In the coming days, 26-year-old Yardena Hazony will collect her ballot, mark Donald Trump on it as her choice for president and mail it back to the election board in Pennsylvania.
She will be voting in the U.S. elections for the first time, casting her vote from Jerusalem.
"We must show gratitude to the president for all he has done for Israel," Hazony says, and she is not alone.
According to the Federal Voting Assistance Program, in 2018 no less than 188,499 Israelis who hold American citizenship were eligible to vote. This was the third largest community of eligible voters outside the United States, preceded by only Canada and the U.K.
But this time, this historic referendum will be about the suitability to the highest office of one of the most controversial presidents in American history, and many here feel their vote carries more than the usual weight.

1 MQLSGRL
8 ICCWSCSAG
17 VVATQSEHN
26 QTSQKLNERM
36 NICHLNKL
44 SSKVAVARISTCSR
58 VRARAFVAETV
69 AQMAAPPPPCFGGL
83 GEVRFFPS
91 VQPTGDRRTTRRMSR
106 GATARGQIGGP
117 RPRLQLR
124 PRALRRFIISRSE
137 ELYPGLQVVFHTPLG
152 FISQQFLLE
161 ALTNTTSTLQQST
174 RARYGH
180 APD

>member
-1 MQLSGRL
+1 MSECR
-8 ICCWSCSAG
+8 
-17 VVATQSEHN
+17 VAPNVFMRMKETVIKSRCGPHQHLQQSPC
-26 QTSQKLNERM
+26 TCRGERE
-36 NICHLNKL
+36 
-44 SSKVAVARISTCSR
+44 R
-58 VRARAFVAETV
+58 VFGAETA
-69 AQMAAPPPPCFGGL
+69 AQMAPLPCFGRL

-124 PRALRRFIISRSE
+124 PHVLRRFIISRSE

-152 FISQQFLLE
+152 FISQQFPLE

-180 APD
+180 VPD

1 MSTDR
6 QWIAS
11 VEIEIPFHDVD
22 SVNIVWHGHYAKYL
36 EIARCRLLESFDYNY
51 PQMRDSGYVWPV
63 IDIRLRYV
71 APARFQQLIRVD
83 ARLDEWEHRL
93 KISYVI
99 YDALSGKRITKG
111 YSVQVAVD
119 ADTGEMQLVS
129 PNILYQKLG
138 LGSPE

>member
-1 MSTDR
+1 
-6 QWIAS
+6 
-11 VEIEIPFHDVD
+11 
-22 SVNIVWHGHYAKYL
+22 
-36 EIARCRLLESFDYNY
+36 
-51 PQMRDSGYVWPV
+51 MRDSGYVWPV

"I am a Democrat and come from a Democrat family and have become increasingly active on the Democratic Party in Israel social media platforms," says 61-year-old Evan Kent from Jerusalem, who moved to Israel from California seven years ago.
His ballot has already been mailed and on it is his choice of Joe Biden for president.
During the Democratic primaries earlier this year, Kent did not initially support Biden, but changed his opinion after the contentious presidential debate late last month.
"Biden has shown he has a conscience, which is not something you can say about the current president," Kent says.
In previous years, few Israeli-Americans participated in the elections, with just 6.9% voting in 2016 and a tiny 1.8% in in 2018, the Federal Voting Assistance Program says.
These low figures are not unique to Israel.
Only 4.7% of Americans living outside the U.S. participated in the 2018 elections and only 6.8% of them voted in 2016, in part at least because of the complex bureaucracy involved in voting by absentee ballot.
While U.S. law allows eligible voters to cast their ballots by post, fax or messenger service, many must first go through a grueling process that includes filling in forms and meet strict deadlines.